When the peaking operated Jim Falls redevelopment project was completed in 1988 on the Chippewa River, it was the largest hydro facility in the Midwest in terms of generating capacity. Along with the construction of a new plant, the project included building an adjacent spillway, expanding the size of Old Abe Lake by 60 acres and building a new bridge near the site to reroute a county highway. A 0.5 MW generating unit was installed adjacent to the original dam and spillway to provide a stream flow in the original river channel, enhancing aquatic and fish habitat and improving the recreational value to the public. Other features of the project include: a bird sanctuary, stump fields for fish habitat, a scenic overlook, wildflower trails, canoe portage and trail with landing areas, and a wayside with a boat landing, dock and picnic facilities. The plant is remotely operated from the Wissota hydro plant.
Features of the project include: a small bird sanctuary in the new portion of Old Abe Lake, exposed and submerged stump fields for fish habitat, a scenic overlook, nature/wildflower trails at two locations on the west bank of the river channel, a 1,200-foot canoe portage and trail with landing areas at Old Abe Lake and Lake Wissota, and a wayside with a boat landing, dock and picnic facilities. A special feature of the Jim Falls project is the handicap fishing dock at Highway 178 wayside, about five miles north of the power plant. The dock is wheelchair accessible with railed platforms and benches along its stretch. The railings of the platforms are notched to hold fishing poles securely for hands-free fishing.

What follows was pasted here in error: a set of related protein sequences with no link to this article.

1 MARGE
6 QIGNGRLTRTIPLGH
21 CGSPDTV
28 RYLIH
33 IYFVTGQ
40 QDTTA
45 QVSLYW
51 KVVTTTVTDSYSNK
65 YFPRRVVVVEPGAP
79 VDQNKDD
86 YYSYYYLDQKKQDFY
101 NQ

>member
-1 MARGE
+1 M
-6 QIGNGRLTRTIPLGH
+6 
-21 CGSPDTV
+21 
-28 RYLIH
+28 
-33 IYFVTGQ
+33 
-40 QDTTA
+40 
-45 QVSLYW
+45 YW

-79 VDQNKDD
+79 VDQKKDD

During and after the Jim Falls redevelopment, Xcel Energy worked closely with the Wisconsin Department of Natural Resources. As part of the project, the company funded a WDNR study which included the implanting of radio transmitters in 22 sturgeon over a three-year period allowing the WDNR to track them and learn more about their habitats. The company also constructed a 1/4-mile wildflower trail on the west bank of the Chippewa River above the main powerhouse. Plants such as trillium, bloodroot and jack-in-the-pulpit are identified with markers along the trail.
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